One of the most controversial quality-of-life initiatives implemented under Mayor Rudolph Giuliani's crime-fighting plan was the highly restrictive limitations placed on the size and location of sex-oriented establishments. In response to a 1994 Department of City Planning report citing "adult businesses"--adult video/book stores, strip clubs, and adult theatres featuring movies or live entertainment--as damaging to communities in which they were located, the City Council adopted a law which passed with considerable fanfare and sparked over a decade of litigation.
Under the 1995 ordinance, a business was considered an "adult establishment" if a "substantial portion" of its business was dedicated to any kind of "adults-only" commercial use. The purpose of the "substantial portion" language was to reach those enterprises with a "predominant, on-going focus on sexually explicit materials or activities" while not encompassing otherwise legitimate businesses with a small adult selection. To clarify what constituted a "substantial portion," the City's Department of Buildings (DOB), the agency responsible for interpreting and enforcing the ordinance, issued guidelines providing that a business was considered an "adult establishment" if 40 percent or more of its publicly accessible floor or cellar space was dedicated to "adults-only" content.
Although owners of these businesses challenged the 1995 ordinance, claiming violations of their rights of free speech protected by the Federal and State Constitutions, the law withstood challenge and took effect in July 1998. In response, adult businesses reconfigured their floor areas and inventories in order to comply with the DOB's 60/40 rule, making sure that less than 40 percent of their space was used for "adults-only" purposes. However, the City claimed that many of these businesses were engaging in ploys to evade the law. For example, in one store, only 24 percent of the inventory consisted of adult videos but the "traditional" videos were only located in a back room. Essentially, patrons seeking "traditional" selections were required to walk through a store-length's worth of sexually explicit materials. When the courts refused to close stores that were in technical compliance with the 60/40 rule, the City Council amended the ordinance to encompass those establishments that were in technical compliance but whose business still centered on sexually explicit materials. The 2001 amendments removed the "substantial portion" language from the "adult establishment" definition, while keeping the standard in place for adult video and bookstores. Accordingly, a business was now considered an "adult establishment" if it dedicated any portion of its business to an "adults-only" use not involving books or videos.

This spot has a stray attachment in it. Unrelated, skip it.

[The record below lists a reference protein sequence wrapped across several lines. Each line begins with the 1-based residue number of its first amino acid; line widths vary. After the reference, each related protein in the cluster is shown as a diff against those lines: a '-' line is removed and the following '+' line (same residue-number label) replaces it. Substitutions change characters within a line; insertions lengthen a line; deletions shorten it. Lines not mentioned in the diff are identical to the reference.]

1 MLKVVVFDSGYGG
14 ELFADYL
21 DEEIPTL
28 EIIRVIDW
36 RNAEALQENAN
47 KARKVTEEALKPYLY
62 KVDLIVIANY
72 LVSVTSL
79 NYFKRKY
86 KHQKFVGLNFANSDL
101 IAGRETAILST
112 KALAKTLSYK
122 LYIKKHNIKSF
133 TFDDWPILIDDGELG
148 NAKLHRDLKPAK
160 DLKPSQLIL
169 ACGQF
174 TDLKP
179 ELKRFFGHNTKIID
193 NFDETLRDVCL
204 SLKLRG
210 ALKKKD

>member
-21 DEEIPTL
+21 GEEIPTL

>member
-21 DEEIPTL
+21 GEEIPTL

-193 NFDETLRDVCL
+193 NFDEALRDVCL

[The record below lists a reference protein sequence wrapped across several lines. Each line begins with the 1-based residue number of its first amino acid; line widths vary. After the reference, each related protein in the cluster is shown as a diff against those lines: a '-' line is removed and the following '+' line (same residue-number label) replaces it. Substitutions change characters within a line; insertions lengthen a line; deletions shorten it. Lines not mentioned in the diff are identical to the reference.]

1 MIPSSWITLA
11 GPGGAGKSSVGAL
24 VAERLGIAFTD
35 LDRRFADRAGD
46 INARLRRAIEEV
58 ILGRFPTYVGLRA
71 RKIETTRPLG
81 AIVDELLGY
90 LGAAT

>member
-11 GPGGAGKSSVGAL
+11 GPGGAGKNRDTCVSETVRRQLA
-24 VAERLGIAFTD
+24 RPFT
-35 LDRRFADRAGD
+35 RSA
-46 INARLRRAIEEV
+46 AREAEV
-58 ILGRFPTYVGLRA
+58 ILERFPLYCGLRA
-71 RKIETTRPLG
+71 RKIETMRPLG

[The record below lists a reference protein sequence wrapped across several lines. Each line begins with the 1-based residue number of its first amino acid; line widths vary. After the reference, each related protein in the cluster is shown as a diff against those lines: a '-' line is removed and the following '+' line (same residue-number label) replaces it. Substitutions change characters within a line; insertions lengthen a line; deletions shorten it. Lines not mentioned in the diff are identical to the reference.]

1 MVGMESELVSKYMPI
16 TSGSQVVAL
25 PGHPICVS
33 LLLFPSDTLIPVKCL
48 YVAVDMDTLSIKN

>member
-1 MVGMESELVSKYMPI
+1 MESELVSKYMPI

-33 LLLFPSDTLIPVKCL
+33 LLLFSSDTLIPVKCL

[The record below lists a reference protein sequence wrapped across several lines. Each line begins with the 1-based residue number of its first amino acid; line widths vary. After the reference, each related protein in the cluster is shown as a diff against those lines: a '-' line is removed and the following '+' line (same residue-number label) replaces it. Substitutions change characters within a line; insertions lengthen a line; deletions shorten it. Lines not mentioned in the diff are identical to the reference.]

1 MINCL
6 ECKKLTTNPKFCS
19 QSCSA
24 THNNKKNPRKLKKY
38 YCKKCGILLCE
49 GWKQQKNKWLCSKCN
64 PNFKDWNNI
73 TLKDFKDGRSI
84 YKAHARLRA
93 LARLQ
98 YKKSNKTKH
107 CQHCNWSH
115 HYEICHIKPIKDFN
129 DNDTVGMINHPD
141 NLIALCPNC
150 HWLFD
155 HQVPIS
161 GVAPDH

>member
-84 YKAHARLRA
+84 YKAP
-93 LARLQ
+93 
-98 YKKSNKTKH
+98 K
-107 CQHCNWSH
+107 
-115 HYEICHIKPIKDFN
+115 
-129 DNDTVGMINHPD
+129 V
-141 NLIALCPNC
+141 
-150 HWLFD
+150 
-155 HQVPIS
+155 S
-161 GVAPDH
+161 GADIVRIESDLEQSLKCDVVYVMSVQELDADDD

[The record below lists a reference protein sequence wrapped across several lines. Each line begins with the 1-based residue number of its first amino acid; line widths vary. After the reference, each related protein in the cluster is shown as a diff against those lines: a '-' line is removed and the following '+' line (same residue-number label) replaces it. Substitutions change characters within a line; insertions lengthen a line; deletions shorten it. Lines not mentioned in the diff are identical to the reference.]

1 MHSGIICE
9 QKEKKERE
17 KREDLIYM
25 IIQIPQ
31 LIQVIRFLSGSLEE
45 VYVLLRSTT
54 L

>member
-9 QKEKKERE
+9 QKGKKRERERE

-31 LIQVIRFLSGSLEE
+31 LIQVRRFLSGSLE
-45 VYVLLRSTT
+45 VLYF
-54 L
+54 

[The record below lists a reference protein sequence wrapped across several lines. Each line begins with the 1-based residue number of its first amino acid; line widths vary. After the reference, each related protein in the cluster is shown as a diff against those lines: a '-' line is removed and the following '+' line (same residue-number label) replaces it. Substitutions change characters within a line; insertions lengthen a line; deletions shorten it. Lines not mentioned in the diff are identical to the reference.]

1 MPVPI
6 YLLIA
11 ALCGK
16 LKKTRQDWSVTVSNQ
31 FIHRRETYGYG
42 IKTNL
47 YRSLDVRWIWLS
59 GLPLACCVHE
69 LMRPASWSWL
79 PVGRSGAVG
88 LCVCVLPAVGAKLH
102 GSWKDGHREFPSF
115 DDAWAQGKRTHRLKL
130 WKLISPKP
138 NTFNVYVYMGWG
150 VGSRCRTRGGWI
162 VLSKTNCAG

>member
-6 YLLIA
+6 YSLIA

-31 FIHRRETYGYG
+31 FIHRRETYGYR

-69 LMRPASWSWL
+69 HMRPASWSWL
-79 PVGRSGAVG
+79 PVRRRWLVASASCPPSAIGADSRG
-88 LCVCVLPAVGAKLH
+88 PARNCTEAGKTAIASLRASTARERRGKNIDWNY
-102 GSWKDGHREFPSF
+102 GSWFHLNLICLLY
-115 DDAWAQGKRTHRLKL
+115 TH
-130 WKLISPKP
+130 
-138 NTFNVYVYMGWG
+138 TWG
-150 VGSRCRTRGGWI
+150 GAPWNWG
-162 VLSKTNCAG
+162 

In For the People Theatres of N.Y., Inc. v. City of New York, a recent decision by the New York Court of Appeals, a number of adult establishments brought suit claiming that the Council's 2001 amendments were constitutionally violative. Plaintiffs based their claim on the City's failure to support the 2001 amendments with a study targeted at the secondary effects of the 60/40 rule. The State's highest court was faced with the question of whether the City's reliance on secondary-effects evidence that supported the original ordinance satisfied the City's burden of proving that it had a substantial interest in regulating businesses with less than 40 percent of space dedicated to adult use.
Applying a framework developed in two United States Supreme Court decisions, the Court of Appeals noted that since the City's initial evidentiary hurdle in justifying a secondary-effects rationale for the 2001 amendments was very low, the City had met its burden. However, the Court also concluded that because the establishments furnished evidence disputing the City's findings, the onus had shifted back to the City to provide additional evidence to justify its modifications to the law. Citing various items of evidence submitted by the City, the majority concluded that there was a triable question of fact and remitted the matter to the State Supreme Court for further proceedings.
The New York State Supreme Court now has before it the following question: Are the 60/40 businesses so transformed in character that they no longer resemble the types of adults-only uses found to have adverse community-wide effects? In a strongly worded dissent, Chief Judge Kaye challenged the argument that the City could rely on the 1994 studies to substantiate the 2001 amendments. Recognizing that the businesses targeted by the 2001 amendments were different in character from those targeted by the original ordinance, Chief Judge Kaye opined that the City had the obligation to show a concrete nexus between the 60/40 businesses and adverse social effects, and that burden had not been met. In the dissent's view, the City needed to justify its change of the law--which amended the ordinance to include businesses dedicating any portion of its business to "adults-only" use--with evidence that the then existing 60/40 businesses were having adverse effects on their host communities.
It is unclear whether the City should have been required to jump these additional hoops and engage in this wasteful exercise. Many of our communities are still blighted by these unwanted establishments. Why shouldn't citizens be allowed to swiftly excise such businesses from their communities based on ideas of common sense and common knowledge? While, as lawyers, we can appreciate the constitutional rights that are being safeguarded by this decade-long process, we question the use of taxpayers' funds in requiring exhaustive research to quantify something many of us already know--that such establishments have deleterious effects on our children, communities, and our society.